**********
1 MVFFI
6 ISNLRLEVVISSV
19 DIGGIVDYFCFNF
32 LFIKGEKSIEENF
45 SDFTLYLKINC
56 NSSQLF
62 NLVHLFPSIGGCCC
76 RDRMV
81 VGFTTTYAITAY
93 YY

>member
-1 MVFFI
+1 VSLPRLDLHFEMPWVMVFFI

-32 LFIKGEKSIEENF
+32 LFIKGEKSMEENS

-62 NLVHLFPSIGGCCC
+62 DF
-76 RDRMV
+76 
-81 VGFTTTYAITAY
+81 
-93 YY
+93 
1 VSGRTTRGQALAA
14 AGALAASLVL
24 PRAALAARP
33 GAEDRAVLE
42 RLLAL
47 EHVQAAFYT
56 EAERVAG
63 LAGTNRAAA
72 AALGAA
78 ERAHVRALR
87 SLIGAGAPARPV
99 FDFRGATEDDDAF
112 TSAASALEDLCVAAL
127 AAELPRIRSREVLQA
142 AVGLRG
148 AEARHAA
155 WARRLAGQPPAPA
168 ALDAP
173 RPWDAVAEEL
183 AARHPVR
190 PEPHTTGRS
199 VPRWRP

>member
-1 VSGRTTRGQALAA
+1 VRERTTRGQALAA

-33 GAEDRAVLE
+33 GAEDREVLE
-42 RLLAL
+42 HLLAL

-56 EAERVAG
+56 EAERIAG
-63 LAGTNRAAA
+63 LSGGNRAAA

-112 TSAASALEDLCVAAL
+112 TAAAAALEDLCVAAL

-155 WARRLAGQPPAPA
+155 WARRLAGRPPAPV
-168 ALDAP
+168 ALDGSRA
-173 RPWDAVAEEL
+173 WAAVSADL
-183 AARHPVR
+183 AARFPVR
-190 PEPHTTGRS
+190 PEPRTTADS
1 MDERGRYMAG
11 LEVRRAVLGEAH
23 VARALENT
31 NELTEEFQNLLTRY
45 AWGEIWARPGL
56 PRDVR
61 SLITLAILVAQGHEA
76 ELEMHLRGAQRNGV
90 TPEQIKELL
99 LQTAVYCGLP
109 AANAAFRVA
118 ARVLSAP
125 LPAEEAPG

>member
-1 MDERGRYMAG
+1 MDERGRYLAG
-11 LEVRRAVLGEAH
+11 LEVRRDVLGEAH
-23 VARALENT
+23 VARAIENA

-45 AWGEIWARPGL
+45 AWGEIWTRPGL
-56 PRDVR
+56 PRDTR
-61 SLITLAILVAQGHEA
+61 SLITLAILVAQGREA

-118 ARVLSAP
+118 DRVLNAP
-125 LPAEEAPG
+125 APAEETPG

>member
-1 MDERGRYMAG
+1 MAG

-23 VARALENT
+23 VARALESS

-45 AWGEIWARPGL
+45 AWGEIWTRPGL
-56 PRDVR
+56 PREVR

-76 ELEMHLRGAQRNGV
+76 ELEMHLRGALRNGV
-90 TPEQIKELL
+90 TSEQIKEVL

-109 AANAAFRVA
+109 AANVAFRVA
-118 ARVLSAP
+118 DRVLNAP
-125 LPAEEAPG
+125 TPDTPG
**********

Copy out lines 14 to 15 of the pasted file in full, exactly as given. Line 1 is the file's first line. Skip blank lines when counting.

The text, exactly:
-32 LFIKGEKSIEENF
+32 LFIKGEKSMEENS